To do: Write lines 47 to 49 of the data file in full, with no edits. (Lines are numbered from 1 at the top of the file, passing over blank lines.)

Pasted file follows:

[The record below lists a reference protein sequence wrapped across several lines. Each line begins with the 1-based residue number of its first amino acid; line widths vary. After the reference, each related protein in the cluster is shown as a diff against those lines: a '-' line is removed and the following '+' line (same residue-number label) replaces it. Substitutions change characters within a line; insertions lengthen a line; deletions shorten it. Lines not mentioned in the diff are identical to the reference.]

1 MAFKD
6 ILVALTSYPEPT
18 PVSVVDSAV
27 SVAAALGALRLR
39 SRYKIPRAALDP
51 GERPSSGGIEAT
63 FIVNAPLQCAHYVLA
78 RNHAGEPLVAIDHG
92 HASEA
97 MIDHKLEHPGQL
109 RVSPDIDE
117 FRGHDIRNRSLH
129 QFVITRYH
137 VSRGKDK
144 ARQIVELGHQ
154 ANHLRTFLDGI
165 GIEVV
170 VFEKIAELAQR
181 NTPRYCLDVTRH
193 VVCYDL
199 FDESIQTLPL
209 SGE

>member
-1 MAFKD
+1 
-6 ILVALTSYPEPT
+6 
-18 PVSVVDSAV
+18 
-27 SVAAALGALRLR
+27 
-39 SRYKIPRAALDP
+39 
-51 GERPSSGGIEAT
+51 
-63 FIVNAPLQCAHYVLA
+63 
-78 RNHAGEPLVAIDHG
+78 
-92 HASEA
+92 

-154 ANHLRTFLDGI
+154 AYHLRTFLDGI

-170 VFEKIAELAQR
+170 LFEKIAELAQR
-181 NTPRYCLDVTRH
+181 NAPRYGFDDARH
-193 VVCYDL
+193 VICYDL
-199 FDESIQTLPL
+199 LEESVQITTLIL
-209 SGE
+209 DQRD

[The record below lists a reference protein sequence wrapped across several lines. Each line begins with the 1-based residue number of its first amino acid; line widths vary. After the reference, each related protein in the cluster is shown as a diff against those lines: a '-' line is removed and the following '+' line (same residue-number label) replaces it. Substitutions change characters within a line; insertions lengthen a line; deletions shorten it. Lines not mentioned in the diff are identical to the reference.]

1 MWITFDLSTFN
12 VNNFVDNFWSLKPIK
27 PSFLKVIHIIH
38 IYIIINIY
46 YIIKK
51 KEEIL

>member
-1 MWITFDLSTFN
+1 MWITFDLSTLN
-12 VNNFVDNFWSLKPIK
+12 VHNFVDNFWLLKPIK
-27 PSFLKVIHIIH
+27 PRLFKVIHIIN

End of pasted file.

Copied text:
-181 NTPRYCLDVTRH
+181 NAPRYGFDDARH
-193 VVCYDL